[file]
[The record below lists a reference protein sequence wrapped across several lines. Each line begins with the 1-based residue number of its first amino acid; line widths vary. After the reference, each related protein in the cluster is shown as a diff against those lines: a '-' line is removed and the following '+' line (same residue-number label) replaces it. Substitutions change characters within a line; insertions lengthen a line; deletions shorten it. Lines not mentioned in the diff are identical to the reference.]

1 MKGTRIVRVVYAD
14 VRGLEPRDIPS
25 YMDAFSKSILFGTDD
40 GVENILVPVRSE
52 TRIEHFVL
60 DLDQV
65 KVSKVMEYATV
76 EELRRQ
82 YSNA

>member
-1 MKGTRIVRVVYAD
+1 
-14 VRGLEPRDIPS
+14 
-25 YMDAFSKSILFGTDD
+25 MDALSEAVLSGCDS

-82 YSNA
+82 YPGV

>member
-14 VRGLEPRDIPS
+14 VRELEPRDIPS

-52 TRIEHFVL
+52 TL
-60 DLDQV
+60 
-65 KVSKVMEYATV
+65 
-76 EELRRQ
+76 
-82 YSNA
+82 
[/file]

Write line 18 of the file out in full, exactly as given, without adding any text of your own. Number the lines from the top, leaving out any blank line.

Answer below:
-82 YSNA